Today's Hours
Museum: Closed
Gardens: 7:00 AM - 5:30 PM
Today's Hours
Museum: Closed
Gardens: 7:00 AM - 5:30 PM
Mene, P.J.
Collection: European Collection
Specialty: Sculpture
View Artwork
Pierre-Jules Mene was born in Paris on March 25, 1810, the son of a
prosperous metal-turner. His father trained him in metal-working
techniques and the boy quickly put them together with his own natural
talent for drawing and began creating small sculptures. The young Mene
never attended any of the well-known schools and seems to have been
largely self-taught as an artist, though he received some training from
sculptor Rene Compaire. After his marriage at age 22, Mene, like many of
the other famous 19th century sculptors, including Barye, Dalou, and
Rodin, began his career as an ornamiste, making ornamental models
for porcelain manufacturers, creating clock decorations, and doing some
small commercial bronzes.

Always an astute businessman, in 1837 Mene established the first of what
would be a series of foundries to cast his sculptures. The following year,
he made his debut at the Paris Salon with a piece called Dog and
. Two years later, he showed several pieces there, including
Horse Attacked by a Wolf. From that point on, he regularly
exhibited at the Salon, eventually winning four awards: a 2 nd class medal
in 1848, a first-class in 1852 and 1861, and a third class in 1855. He was
extremely popular in England as well as France, winning medals at the
London Exhibitions of 1855 and 1861. One English review in 1851 praised
him "for the perfection in modeling the figures of animals and for the
truth and beauty of his representations". In 1861, his reputation was
secured by his induction into the Legion d'Honneur.

To some extent, the road to his success had been cleared for him by his
friend and fellow sculptor, Antoine-Louis Barye. Fourteen years older,
Barye had had to struggle for both critical and public success when he
began exhibiting his naturalistic animals in the 1820s and early 1830s.
The term les animaliers was originally conceived by critics as a
slur on Barye's work which departed from classical and academic norms. But
Mene rapidly became the most successful and popular animalier of
his time; art expert James Mackay suggests, "Mene is perhaps, after Barye,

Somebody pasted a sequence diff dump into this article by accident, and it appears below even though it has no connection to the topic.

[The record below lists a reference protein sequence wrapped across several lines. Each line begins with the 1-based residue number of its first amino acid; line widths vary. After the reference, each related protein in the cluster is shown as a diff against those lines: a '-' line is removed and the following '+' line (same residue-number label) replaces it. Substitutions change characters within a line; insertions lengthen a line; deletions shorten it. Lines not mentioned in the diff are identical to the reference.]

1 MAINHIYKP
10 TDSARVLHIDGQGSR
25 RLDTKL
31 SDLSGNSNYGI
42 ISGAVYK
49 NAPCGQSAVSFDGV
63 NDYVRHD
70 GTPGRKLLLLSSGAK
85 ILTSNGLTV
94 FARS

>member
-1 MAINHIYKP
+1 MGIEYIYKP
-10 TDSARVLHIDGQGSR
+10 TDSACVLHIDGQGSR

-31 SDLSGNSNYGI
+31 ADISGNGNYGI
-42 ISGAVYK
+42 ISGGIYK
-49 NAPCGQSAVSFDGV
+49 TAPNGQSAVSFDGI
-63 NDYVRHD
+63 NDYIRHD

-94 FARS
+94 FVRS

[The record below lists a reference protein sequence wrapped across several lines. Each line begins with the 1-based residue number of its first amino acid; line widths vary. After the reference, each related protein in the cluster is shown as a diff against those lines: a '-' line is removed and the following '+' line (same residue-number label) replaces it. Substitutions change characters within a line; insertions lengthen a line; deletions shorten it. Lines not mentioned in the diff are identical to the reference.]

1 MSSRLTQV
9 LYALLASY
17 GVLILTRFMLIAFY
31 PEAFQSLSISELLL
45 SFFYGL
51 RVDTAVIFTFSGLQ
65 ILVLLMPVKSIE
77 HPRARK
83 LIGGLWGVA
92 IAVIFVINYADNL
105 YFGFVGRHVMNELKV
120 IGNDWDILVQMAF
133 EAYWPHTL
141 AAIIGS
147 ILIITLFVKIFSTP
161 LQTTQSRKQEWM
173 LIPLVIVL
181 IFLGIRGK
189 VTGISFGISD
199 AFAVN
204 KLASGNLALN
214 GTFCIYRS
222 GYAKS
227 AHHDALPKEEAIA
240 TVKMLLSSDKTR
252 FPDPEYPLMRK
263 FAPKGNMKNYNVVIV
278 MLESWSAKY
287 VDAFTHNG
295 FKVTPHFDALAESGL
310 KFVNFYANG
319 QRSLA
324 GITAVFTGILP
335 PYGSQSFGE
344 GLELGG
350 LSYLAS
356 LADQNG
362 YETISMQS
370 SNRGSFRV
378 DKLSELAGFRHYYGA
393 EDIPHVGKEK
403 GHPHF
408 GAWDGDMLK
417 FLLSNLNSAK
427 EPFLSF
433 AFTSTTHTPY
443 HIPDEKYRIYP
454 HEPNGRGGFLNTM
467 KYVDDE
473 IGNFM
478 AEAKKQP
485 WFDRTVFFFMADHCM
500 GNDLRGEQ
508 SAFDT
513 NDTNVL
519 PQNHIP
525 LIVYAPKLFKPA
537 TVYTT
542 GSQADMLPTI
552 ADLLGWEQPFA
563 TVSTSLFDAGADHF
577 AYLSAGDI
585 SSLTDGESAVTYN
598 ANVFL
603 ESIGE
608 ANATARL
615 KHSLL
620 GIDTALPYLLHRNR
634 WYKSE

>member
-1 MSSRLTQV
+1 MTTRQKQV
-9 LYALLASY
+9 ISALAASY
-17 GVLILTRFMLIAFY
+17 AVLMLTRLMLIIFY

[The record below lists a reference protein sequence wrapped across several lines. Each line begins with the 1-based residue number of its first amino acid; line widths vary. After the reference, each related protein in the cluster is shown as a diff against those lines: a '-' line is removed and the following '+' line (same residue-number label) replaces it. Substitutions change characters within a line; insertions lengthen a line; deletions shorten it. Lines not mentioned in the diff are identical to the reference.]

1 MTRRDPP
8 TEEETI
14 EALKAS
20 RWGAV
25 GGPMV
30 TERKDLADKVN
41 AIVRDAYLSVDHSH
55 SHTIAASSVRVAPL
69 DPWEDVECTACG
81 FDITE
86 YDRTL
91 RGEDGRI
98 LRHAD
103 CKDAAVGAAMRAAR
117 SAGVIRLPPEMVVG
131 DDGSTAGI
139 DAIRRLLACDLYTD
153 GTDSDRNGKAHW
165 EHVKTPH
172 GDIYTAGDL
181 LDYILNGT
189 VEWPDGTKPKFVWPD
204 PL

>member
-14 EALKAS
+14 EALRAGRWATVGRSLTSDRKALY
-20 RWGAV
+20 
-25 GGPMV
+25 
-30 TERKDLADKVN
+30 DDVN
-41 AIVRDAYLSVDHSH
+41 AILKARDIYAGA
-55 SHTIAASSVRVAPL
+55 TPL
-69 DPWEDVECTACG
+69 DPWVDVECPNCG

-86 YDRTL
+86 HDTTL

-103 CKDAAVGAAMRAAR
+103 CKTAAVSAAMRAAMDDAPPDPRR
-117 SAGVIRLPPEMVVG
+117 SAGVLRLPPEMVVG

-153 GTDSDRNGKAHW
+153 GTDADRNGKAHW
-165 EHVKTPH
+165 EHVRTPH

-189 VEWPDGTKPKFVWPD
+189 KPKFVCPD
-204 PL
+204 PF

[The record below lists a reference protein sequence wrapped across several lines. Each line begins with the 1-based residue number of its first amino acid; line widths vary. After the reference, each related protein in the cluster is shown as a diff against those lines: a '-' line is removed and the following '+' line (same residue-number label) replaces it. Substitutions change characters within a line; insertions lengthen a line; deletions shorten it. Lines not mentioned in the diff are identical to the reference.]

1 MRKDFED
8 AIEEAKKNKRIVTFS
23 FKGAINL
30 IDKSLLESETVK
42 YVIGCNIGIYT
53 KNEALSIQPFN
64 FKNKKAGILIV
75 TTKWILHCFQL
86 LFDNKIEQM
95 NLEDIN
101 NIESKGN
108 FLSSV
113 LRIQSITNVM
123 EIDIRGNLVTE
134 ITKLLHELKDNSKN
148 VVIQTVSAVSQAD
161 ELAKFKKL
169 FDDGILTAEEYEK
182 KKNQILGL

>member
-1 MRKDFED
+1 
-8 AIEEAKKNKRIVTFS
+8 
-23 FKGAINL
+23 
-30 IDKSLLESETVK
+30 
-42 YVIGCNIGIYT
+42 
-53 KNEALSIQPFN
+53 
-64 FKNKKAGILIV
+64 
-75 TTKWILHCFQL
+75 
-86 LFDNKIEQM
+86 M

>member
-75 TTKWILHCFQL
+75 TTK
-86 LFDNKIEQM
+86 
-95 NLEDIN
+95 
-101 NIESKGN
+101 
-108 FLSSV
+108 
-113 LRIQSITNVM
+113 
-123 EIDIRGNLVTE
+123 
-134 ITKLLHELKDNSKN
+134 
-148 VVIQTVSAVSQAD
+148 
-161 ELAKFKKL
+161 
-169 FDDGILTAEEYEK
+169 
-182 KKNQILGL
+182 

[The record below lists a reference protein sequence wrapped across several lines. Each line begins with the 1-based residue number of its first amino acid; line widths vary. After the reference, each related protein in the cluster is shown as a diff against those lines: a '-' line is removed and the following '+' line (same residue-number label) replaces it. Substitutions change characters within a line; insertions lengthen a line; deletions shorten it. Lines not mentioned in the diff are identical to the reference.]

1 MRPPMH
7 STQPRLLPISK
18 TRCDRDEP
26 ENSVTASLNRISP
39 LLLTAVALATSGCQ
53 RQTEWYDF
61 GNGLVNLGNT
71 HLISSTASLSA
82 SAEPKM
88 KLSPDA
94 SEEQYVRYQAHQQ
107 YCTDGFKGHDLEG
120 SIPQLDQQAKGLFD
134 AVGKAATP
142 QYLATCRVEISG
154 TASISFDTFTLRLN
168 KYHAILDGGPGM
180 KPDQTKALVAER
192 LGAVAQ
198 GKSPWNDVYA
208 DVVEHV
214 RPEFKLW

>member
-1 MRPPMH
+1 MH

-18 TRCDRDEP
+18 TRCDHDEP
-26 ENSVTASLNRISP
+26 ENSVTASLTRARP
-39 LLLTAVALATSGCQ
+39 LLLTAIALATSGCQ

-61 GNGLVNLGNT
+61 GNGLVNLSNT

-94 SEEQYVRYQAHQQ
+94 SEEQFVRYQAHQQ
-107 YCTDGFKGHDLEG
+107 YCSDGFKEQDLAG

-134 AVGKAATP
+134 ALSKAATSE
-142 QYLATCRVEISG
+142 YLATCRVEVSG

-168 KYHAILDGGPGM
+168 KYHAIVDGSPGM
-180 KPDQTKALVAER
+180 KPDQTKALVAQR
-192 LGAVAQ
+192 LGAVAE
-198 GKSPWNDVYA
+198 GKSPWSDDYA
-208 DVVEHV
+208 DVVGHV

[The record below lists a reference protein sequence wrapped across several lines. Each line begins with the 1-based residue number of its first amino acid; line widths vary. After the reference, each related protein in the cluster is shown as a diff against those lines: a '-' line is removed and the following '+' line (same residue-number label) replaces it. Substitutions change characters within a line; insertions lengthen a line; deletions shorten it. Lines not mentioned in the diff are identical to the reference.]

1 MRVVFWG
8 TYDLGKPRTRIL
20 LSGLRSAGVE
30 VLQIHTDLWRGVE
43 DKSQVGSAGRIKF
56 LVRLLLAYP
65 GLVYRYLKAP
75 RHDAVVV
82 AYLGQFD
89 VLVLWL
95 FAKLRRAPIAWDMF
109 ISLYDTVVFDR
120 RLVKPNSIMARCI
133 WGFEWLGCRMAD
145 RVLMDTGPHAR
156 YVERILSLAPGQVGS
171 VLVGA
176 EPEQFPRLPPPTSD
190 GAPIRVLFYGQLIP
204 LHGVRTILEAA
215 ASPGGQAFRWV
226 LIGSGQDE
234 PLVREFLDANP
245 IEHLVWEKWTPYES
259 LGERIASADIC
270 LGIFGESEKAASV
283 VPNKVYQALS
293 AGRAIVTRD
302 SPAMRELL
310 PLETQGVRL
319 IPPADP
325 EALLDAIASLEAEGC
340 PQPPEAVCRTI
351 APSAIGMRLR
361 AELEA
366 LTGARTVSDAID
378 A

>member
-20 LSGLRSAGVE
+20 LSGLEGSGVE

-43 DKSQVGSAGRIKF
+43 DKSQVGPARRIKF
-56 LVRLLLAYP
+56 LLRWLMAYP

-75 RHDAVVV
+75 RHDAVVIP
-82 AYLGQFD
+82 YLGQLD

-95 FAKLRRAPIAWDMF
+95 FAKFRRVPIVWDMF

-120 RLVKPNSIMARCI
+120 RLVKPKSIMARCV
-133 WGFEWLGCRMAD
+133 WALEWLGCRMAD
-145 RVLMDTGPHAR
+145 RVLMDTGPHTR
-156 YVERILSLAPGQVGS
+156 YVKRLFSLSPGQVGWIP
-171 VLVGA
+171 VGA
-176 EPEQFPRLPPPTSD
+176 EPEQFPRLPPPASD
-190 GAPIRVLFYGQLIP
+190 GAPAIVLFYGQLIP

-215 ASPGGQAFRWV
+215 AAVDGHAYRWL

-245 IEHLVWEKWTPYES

the most widely known of the Animaliers and the sculptor whose
work, more than any others, set the standard for the Animalier

Mene's work captured the more delicate side of nature, most often
concerning itself with domestic animals in tranquility and specializing in
horses and dogs. Like another extremely popular animalier, Rosa
Bonheur, Mene tended to work in the juste milieu, an artistic
method which blended romantic and naturalistic elements while retaining
some traditional conventions, thus rendering the work more palatable to
conservative tastes. Scholar Jeremy Cooper points out, "Mene's message was
refreshingly simple and direct when the rest of the arts were at a low ebb
in terms of aesthetic sensitivity."

In addition, Mene's early training in metal-working made him conversant
with all aspects of foundry work, enabling him to turn out large editions
of his pieces at his own foundries while ensuring that the models and
casts were kept in such excellent condition throughout that the last
edition was as sharp and detailed as the first. Mackay declares:

. . his autograph work is outstanding for the delicacy and sensitivity
of the modeling and the extremely meticulous after work. This is evident
in the amount of fine detail and the skill with which finely chiseled
lines may be seen in Mene's autograph bronzes.

Mene issued his own catalogues, featuring casts from among the more than
150 subjects he modeled and eventually selling thousands of small statues.

Yet another reason for his popularity was his personality. Mene was
extremely out-going and convivial. His home became a gathering place for
painters, musicians, and fellow sculptors, making him well-known and liked
throughout the artistic circles of Paris. His personality was such that he
could mix easily with intellectuals in a social situation and yet be
equally comfortable donning a leather apron and working alongside his
foundry employees.

Toward the end of his life, Mene taught his son-in-law, Auguste Cain, who
was also an animalier, how to manage his foundries. Subsequently,
Cain continued to cast Mene's work for two years after his death, turning
out the sort of flawless pieces upon which his father-in-law and mentor
had always insisted. In 1892, when Cain died, the last of Mene's foundries
was closed and the remainder of his models sold to the Susse Freres
foundry which continued to cast Mene's statues with the foundry seal
impressed into them well into the twentieth century. Today, examples of
Mene's work reside in venues around the world, including museums such as
the Ashmolean, the Louvre, the Metropolitan, and the R.W. Norton Art

Everl Adair, Director of Research and Rare Collections